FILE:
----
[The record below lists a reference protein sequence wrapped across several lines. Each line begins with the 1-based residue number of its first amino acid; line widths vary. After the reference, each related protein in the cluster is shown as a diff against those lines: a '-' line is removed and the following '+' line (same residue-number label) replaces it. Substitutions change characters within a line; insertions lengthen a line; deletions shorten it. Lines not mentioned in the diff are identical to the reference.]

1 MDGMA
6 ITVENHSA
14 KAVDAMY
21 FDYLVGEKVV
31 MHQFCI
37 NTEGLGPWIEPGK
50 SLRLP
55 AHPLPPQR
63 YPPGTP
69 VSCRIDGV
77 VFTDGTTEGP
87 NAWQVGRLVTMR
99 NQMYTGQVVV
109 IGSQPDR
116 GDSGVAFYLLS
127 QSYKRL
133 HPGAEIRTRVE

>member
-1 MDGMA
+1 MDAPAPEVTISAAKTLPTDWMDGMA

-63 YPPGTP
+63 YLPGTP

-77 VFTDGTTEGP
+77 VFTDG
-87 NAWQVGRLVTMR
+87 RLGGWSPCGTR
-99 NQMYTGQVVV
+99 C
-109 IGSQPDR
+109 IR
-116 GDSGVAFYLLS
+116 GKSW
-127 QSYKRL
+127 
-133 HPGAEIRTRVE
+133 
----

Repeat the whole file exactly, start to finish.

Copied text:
[The record below lists a reference protein sequence wrapped across several lines. Each line begins with the 1-based residue number of its first amino acid; line widths vary. After the reference, each related protein in the cluster is shown as a diff against those lines: a '-' line is removed and the following '+' line (same residue-number label) replaces it. Substitutions change characters within a line; insertions lengthen a line; deletions shorten it. Lines not mentioned in the diff are identical to the reference.]

1 MDGMA
6 ITVENHSA
14 KAVDAMY
21 FDYLVGEKVV
31 MHQFCI
37 NTEGLGPWIEPGK
50 SLRLP
55 AHPLPPQR
63 YPPGTP
69 VSCRIDGV
77 VFTDGTTEGP
87 NAWQVGRLVTMR
99 NQMYTGQVVV
109 IGSQPDR
116 GDSGVAFYLLS
127 QSYKRL
133 HPGAEIRTRVE

>member
-1 MDGMA
+1 MDAPAPEVTISAAKTLPTDWMDGMA

-63 YPPGTP
+63 YLPGTP

-77 VFTDGTTEGP
+77 VFTDG
-87 NAWQVGRLVTMR
+87 RLGGWSPCGTR
-99 NQMYTGQVVV
+99 C
-109 IGSQPDR
+109 IR
-116 GDSGVAFYLLS
+116 GKSW
-127 QSYKRL
+127 
-133 HPGAEIRTRVE
+133 